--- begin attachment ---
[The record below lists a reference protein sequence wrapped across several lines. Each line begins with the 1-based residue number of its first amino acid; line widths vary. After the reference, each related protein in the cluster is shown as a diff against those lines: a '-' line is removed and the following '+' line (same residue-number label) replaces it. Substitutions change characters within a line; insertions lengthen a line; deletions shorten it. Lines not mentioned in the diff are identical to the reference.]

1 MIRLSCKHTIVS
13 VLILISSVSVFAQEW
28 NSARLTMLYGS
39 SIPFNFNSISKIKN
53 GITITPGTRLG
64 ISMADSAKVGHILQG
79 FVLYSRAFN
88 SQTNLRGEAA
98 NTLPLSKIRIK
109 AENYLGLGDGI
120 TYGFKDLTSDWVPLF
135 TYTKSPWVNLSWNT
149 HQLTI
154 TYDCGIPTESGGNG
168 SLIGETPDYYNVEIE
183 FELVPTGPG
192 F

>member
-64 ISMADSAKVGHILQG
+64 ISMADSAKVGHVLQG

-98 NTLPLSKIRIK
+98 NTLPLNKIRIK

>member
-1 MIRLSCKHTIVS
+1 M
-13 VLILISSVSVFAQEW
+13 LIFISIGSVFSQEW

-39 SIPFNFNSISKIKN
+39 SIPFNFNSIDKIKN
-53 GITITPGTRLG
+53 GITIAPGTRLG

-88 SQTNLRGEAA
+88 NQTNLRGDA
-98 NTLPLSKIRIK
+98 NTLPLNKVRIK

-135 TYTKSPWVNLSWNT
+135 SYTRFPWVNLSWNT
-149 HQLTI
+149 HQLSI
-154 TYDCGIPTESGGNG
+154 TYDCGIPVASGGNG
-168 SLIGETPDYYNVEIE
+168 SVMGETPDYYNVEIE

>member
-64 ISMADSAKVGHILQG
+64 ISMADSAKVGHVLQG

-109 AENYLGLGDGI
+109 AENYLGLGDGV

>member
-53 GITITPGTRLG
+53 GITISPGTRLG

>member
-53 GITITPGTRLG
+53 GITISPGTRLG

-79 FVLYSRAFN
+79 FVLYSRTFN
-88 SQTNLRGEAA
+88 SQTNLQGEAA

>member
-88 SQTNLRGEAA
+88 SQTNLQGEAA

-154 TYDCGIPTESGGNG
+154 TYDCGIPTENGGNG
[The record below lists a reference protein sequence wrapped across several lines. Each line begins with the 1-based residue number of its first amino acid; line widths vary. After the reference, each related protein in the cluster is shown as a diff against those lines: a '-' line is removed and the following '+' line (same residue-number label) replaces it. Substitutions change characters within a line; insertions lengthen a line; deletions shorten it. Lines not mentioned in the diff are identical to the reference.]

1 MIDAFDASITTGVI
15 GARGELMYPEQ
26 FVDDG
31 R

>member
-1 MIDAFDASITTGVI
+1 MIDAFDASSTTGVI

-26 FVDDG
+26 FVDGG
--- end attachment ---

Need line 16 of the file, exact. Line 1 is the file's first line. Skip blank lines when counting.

168 SLIGETPDYYNVEIE